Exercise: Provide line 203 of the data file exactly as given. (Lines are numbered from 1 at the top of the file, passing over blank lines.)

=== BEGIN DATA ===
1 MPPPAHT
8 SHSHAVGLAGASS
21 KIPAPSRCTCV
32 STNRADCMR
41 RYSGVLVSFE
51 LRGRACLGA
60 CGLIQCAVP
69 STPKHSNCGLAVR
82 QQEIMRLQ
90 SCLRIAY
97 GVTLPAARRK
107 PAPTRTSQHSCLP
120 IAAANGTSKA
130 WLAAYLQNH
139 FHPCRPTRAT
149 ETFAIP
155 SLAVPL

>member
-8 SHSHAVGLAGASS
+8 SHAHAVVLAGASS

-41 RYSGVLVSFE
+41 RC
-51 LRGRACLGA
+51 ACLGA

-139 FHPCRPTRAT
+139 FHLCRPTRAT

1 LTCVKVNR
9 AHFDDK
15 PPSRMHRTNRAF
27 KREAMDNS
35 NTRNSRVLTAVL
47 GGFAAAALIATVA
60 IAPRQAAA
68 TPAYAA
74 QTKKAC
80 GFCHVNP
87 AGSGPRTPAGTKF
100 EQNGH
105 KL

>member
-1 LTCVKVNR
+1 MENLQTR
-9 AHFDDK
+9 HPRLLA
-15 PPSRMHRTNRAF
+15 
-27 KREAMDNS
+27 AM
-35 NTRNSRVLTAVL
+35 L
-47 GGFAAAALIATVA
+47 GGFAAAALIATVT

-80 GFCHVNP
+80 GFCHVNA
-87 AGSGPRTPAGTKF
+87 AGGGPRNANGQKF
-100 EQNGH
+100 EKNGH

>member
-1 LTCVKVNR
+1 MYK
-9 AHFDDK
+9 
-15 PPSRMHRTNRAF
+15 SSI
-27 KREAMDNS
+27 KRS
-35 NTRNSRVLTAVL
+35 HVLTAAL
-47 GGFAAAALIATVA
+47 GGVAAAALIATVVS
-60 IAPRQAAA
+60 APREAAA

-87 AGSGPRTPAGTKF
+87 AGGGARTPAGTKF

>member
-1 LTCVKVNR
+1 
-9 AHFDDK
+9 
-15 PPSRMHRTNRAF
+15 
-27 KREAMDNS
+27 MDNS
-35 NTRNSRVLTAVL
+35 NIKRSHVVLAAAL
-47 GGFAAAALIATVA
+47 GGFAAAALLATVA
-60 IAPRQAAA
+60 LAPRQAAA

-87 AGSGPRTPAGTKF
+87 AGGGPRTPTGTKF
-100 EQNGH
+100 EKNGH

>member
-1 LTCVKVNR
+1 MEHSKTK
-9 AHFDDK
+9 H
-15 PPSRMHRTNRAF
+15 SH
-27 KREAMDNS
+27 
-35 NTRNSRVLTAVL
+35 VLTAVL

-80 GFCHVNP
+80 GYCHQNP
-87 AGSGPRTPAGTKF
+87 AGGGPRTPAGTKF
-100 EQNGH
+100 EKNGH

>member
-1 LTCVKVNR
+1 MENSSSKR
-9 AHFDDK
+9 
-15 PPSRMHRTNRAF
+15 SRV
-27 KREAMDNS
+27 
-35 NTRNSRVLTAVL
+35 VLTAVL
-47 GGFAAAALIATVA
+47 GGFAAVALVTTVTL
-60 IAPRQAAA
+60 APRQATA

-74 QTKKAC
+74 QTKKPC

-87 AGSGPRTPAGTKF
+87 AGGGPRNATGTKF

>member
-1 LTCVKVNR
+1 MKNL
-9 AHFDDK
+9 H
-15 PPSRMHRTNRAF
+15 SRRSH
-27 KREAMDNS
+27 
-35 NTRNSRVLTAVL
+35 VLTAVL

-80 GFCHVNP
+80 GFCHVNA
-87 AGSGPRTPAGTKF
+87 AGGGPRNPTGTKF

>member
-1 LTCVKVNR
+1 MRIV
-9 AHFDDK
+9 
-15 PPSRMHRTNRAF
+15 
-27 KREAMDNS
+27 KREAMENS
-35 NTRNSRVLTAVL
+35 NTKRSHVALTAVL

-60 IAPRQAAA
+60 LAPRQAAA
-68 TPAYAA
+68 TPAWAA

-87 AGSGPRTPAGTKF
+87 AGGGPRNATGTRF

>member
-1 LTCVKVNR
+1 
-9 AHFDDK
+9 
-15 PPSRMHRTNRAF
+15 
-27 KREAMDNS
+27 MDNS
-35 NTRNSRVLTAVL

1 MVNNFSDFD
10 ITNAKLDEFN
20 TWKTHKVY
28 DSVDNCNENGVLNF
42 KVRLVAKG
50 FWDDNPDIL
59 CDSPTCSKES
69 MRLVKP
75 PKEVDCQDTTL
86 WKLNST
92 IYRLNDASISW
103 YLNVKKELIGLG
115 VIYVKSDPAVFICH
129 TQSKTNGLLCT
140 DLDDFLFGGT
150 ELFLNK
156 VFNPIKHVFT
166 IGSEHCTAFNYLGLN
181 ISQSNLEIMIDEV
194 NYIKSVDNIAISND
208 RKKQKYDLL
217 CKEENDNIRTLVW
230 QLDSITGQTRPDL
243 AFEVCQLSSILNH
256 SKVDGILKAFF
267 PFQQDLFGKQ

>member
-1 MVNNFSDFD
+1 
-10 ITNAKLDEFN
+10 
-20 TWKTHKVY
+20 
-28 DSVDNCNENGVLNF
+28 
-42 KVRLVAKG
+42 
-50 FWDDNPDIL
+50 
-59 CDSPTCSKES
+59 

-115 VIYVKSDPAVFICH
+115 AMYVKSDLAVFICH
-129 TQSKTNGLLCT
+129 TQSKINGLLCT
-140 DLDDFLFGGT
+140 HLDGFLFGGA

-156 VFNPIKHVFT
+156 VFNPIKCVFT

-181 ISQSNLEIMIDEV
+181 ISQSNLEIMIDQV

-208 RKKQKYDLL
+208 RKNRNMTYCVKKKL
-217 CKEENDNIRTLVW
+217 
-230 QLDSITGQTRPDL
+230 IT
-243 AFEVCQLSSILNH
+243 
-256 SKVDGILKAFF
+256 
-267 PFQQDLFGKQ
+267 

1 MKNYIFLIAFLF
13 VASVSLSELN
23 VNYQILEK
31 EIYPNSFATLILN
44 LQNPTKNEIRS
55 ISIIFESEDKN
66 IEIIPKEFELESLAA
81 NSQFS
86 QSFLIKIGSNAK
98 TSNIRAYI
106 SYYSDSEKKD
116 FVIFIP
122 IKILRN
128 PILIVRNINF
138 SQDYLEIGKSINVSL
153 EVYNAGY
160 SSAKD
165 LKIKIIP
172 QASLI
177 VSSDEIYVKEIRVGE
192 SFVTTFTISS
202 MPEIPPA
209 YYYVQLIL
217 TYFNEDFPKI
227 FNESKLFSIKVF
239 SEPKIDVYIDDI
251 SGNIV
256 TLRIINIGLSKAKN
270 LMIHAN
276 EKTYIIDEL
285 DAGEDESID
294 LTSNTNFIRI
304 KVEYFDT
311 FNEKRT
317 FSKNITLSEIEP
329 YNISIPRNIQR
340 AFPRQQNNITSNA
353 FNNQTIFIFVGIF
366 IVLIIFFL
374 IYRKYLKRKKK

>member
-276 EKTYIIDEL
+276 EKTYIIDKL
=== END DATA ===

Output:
+10 